Got tired of looking at my brother's broken guitar amp.
Its a Beltone AP-12 that someone lovingly pulled all the tubes out of, and broke one for dessert. I have boxes of old vacuum tubes that are a sad relic of my past; I figured I could find a replacement.
Its a 6AR5. Various sites refer to it as a "commen pentode" one going so far as to claim "This can often be seen in old thrown out televisions" .
I could have bought one for 10.00$ USD, which was more than I was willing to invest. I dug through my boxes.
I didn't have one. I searched for a replacement. The sites wern't real forthcoming on that issue, but by happy accident I found a schematic a Japenese fellow had posted for a receiver design, and he'd noted that I could replace the 6AR5 with a 6AQ5. I found 4 6AQ5s within ten minutes. The sites agreed the pinouts were identical, that the curves were close to matching - and most importantly, the replacement exceeded the performance of the original. I stuck the tube into the amp, doublechecked everything, and plugged it in.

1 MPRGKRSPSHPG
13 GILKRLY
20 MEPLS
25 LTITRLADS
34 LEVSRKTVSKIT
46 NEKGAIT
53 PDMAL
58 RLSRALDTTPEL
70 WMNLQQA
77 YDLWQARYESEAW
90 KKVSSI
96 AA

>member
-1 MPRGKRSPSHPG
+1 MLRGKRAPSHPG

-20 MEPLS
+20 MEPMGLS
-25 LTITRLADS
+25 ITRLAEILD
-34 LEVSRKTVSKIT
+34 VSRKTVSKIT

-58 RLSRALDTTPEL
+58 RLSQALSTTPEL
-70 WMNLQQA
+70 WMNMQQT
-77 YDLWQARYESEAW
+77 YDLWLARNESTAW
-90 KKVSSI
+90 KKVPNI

Presently I found the loose wire between the power switch and the fuse. Clamped it by way of a jury rig, tried again. Amp lit up, tubes glowed, the speaker made that sound-not-sound , that peculiar clearing-of-throat
hum/not hum indicative of sucsess.
Now to solder it up, replace the wobbly power switch, and find myself a guitar.
Incidently, the amp contains the following tubes, from the side of the board which contains the transformer:
6AR5 6X4 6AV6 6AV6 6AV6
Which comes to 3 @ 6AV6, 1 @ 6AR5 and 1 @ 6X4 rectifier.
I am told the Beltone was actually made by Teisco. The plate on the back reads
Davis Importing Co. Ltd.
Musical Instrument Amplifier
Model No. AP AP-12
115 V. 60 CYC. 31 VA.

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